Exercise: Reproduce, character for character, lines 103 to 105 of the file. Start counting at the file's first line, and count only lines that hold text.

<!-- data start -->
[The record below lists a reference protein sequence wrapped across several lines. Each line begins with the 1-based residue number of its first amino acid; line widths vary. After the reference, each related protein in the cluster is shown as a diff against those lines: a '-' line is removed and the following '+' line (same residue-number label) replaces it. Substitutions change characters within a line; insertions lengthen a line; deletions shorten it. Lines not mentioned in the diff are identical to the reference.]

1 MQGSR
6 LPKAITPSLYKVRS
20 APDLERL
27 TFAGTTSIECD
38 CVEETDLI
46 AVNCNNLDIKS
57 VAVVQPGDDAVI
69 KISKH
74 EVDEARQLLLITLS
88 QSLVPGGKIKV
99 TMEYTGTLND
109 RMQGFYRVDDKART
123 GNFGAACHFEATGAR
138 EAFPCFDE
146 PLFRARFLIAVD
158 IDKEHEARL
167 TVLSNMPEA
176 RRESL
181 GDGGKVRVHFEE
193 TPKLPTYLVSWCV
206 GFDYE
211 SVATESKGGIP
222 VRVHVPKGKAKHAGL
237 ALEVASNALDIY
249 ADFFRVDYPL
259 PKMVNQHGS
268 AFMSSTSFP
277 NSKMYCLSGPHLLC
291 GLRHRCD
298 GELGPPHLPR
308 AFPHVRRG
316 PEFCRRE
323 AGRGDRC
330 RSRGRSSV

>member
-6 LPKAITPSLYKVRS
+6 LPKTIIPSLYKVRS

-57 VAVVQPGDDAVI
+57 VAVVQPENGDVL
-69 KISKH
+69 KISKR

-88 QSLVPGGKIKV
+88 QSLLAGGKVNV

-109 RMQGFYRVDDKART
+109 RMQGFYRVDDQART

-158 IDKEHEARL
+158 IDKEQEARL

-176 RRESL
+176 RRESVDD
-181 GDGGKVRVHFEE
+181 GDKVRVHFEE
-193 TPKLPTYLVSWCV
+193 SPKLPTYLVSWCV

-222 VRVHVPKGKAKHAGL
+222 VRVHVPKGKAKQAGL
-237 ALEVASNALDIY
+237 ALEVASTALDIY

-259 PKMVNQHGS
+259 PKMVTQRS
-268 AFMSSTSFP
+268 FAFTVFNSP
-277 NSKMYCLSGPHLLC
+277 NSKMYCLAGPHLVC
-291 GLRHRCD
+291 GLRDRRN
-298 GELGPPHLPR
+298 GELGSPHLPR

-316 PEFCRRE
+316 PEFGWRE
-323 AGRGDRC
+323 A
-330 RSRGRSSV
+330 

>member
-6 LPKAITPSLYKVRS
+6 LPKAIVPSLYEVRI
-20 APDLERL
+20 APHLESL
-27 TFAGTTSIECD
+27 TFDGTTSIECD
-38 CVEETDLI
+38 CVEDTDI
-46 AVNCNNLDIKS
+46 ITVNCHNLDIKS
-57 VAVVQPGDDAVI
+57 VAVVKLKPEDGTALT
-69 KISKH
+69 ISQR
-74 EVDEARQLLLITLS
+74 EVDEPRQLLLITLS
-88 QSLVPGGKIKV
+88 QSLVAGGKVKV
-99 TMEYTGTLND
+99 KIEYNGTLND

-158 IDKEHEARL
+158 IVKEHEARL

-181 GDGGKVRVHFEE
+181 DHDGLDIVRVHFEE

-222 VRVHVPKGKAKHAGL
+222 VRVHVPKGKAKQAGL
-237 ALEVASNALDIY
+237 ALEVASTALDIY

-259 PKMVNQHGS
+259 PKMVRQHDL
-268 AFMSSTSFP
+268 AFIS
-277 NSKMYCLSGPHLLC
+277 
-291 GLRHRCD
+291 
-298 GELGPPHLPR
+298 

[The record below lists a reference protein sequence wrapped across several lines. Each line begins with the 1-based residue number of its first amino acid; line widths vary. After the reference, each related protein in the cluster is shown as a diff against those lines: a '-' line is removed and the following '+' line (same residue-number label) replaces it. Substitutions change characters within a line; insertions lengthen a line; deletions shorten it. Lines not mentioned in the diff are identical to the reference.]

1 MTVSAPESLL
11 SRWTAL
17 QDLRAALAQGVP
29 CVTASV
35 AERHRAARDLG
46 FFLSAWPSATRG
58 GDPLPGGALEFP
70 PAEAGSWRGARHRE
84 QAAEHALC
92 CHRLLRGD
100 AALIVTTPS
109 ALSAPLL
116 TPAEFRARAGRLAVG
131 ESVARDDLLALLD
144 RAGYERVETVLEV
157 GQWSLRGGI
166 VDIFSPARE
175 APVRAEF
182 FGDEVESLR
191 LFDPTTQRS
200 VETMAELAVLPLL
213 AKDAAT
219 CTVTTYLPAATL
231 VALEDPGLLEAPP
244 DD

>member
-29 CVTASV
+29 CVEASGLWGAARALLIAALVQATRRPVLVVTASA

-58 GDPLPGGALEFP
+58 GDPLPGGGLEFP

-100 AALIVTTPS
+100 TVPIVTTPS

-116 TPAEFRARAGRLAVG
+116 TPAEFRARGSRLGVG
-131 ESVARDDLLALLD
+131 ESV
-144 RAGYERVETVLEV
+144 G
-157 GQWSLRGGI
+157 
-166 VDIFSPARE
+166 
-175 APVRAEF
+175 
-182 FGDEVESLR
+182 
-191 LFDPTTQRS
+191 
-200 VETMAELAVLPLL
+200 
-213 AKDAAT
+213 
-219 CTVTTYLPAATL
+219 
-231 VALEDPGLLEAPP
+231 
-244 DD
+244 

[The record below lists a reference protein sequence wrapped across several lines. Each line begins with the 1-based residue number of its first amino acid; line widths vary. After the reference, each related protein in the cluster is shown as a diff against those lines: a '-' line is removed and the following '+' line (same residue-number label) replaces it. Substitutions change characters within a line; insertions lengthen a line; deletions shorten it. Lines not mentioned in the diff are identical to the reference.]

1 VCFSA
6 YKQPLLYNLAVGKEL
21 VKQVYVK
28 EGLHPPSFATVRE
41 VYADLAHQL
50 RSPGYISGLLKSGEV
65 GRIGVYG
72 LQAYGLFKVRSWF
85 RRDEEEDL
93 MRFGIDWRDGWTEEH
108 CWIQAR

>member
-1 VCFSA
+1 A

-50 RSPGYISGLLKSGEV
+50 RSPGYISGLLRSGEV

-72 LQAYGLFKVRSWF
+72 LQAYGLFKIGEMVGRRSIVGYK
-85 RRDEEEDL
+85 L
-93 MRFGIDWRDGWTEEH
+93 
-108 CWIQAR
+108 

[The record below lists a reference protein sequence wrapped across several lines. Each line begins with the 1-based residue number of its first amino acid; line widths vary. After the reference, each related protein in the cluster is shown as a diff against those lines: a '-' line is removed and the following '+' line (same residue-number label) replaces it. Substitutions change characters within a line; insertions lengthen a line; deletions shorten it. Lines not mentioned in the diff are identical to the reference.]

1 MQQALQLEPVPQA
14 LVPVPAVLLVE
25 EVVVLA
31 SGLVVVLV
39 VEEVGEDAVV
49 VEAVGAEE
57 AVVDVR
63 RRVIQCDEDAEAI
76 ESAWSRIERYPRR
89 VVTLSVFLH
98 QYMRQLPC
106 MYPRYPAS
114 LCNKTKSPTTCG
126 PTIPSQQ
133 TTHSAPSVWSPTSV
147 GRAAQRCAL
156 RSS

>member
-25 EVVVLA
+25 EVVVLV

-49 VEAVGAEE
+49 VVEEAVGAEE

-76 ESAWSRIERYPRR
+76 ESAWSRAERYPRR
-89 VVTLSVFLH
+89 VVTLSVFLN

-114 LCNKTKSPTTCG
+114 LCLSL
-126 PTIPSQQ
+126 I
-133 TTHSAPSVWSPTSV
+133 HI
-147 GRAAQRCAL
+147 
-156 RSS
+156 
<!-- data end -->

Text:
+237 ALEVASTALDIY

-259 PKMVNQHGS
+259 PKMVRQHDL